In what may be the least surprising press release we’ll see this year, Boeing Co. (NYSE: BA) announced Tuesday morning that it will build a new plant in Everett, Washington, where it will build the new composite wing for its 777X program. The company had threatened to build the plant somewhere else unless the local International Association of Machinists and Aerospace Workers (IAM) union approved a new contract extension in an early January vote.
The quid pro quo on the contract approval was that the company would fabricate the parts for and assemble the 777X’s composite wings in the Puget Sound area of Washington. Boeing plans to build a one-million-square-foot facility to do the work, with construction scheduled to begin later this year.
In mid-November last year, the Washington legislature approved a package of incentives worth about $8.7 billion and promised another $10 billion in infrastructure improvements if Boeing would locate the new plant in the state. A week later the IAM rejected Boeing’s contract extension offer, throwing the location of the new plant up for grabs. Boeing immediately got offers from 22 states, and at least one foreign country, to bring the plant to a more business-friendly location.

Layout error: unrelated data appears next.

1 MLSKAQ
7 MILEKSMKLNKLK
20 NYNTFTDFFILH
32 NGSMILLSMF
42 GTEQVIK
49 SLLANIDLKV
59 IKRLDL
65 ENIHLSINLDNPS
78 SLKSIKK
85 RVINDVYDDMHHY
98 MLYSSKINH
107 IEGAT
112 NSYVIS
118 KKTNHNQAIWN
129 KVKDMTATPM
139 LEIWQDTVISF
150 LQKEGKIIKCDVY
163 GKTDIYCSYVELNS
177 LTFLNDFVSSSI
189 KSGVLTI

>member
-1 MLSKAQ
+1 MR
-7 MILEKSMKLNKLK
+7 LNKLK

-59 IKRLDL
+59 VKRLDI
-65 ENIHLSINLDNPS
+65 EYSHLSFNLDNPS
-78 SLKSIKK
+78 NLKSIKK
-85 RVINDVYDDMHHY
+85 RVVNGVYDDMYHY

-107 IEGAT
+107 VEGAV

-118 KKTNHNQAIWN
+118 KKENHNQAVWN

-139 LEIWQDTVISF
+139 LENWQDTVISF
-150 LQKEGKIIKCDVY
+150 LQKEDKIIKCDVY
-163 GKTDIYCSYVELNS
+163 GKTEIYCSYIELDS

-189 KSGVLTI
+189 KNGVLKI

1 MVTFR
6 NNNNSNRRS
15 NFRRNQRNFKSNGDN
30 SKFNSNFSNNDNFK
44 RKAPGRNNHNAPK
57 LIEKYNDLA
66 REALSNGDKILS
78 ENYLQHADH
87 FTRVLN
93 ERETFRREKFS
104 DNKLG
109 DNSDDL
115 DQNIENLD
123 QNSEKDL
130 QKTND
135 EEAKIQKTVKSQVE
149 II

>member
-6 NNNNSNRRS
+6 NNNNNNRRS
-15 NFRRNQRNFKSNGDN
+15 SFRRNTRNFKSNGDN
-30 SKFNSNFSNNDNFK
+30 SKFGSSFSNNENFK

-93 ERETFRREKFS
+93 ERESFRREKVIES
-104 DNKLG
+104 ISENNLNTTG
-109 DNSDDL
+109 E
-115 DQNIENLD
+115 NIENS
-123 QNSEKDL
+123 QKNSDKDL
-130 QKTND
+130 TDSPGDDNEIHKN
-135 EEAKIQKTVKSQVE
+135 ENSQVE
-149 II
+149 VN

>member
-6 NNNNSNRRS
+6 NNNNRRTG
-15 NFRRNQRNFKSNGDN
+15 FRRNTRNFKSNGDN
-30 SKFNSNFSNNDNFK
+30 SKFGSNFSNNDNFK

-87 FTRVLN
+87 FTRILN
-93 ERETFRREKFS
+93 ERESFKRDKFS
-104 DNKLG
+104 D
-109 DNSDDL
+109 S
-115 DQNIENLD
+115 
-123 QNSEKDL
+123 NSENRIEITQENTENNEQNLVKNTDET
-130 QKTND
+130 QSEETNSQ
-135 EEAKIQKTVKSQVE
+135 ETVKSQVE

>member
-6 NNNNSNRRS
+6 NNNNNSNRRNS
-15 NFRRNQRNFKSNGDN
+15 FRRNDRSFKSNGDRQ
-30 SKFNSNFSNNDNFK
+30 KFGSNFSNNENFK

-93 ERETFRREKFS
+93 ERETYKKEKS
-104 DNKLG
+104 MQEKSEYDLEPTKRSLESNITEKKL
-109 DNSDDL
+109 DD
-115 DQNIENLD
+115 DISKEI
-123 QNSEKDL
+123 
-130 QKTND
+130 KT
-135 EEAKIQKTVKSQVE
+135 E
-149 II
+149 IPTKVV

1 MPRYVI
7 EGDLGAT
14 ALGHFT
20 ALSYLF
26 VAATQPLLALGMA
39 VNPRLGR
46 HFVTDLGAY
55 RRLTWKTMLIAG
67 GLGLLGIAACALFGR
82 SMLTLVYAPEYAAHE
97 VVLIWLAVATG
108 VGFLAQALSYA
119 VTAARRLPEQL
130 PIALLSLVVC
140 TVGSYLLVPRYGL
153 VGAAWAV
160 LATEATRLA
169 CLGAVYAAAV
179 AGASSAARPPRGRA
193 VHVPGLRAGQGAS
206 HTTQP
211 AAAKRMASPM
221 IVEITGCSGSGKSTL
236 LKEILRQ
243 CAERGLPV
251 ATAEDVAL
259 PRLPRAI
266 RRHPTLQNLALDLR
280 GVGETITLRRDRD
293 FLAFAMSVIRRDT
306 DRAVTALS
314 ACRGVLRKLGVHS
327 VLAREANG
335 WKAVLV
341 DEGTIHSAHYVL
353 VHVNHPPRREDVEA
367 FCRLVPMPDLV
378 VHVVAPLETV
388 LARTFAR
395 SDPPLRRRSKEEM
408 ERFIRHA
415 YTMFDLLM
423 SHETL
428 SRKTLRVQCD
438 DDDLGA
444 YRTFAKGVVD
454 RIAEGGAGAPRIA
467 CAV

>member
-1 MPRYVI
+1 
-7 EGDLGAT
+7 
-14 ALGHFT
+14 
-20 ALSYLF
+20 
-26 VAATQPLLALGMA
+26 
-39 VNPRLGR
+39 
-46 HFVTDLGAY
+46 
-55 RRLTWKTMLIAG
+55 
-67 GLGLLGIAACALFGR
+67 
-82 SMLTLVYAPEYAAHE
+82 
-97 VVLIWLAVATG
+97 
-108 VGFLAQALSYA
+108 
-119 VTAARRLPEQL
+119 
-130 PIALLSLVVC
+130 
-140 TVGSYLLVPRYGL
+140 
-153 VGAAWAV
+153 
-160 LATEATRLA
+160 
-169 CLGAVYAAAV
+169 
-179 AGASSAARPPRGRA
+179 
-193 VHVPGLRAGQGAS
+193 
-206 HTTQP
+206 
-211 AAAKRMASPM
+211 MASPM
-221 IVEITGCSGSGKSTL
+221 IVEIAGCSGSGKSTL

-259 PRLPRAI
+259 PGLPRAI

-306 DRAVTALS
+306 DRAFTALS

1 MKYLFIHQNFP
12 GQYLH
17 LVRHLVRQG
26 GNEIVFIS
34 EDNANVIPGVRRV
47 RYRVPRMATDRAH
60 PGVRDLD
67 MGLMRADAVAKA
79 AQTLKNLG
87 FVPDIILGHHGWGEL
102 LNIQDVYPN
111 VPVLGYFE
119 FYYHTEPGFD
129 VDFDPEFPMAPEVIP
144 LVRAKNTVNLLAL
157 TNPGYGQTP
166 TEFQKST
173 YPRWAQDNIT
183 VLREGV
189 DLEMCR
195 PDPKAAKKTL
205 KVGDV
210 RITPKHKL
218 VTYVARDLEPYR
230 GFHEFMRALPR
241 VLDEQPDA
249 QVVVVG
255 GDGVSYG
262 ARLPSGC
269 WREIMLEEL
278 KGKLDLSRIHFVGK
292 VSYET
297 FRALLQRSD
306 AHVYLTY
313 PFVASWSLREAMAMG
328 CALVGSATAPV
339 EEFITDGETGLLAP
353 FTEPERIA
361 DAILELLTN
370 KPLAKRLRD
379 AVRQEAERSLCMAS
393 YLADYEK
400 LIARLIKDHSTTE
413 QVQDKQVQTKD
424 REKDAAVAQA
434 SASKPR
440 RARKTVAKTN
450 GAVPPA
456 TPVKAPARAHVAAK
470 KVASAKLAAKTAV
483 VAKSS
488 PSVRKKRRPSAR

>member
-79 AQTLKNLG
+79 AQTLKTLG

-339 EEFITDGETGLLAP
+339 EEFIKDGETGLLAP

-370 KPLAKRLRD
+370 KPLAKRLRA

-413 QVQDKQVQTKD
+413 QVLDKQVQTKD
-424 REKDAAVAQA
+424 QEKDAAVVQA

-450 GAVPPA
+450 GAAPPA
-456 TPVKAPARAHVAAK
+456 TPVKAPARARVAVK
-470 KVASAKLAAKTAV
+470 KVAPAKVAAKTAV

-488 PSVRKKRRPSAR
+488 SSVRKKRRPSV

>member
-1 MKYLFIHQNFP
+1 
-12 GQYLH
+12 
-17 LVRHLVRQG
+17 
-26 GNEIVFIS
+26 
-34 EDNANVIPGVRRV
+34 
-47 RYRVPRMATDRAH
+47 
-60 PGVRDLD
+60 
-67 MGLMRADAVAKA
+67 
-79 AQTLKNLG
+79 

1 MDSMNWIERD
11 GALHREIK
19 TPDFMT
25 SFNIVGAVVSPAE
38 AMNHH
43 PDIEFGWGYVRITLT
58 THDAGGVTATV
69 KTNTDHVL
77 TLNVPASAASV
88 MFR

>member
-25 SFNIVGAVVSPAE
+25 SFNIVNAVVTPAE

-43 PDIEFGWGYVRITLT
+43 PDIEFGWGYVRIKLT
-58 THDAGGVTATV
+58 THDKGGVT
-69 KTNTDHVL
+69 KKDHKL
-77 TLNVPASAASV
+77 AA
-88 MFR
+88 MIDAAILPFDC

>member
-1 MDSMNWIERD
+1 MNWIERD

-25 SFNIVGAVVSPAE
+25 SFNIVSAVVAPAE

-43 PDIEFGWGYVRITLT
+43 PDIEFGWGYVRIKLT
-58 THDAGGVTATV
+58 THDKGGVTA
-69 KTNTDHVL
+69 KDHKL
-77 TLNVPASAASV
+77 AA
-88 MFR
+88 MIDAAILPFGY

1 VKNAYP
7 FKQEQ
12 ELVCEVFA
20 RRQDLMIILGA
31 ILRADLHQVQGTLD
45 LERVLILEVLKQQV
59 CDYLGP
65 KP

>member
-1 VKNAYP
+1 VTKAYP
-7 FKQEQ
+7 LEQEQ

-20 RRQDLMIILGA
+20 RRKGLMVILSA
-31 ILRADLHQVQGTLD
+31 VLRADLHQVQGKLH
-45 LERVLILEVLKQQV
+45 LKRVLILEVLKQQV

Some of the delays in the launch of Boeing’s 787 Dreamliner were attributed to the company’s outsourcing of parts to a large number of suppliers, including some located overseas. When something went wrong it took a long time for the suppliers to agree on which one fouled up and then get the fix made. Boeing certainly would like to avoid that scenario again.
Boeing shares were up about 0.2% at noon on Tuesday, at $130.34 in a 52-week range of $74.27 to $144.57.